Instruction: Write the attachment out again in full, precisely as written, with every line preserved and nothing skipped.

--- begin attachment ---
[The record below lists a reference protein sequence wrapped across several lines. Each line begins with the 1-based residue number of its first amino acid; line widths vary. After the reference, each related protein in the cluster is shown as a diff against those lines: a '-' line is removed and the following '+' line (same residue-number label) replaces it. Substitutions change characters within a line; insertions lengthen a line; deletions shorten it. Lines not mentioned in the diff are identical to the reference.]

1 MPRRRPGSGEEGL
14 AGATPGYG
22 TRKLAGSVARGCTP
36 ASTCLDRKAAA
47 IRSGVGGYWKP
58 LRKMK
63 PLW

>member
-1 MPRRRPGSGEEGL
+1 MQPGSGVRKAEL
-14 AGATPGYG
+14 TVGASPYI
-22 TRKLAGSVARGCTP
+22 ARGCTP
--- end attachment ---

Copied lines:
[The record below lists a reference protein sequence wrapped across several lines. Each line begins with the 1-based residue number of its first amino acid; line widths vary. After the reference, each related protein in the cluster is shown as a diff against those lines: a '-' line is removed and the following '+' line (same residue-number label) replaces it. Substitutions change characters within a line; insertions lengthen a line; deletions shorten it. Lines not mentioned in the diff are identical to the reference.]

1 MPRRRPGSGEEGL
14 AGATPGYG
22 TRKLAGSVARGCTP
36 ASTCLDRKAAA
47 IRSGVGGYWKP
58 LRKMK
63 PLW

>member
-1 MPRRRPGSGEEGL
+1 MQPGSGVRKAEL
-14 AGATPGYG
+14 TVGASPYI
-22 TRKLAGSVARGCTP
+22 ARGCTP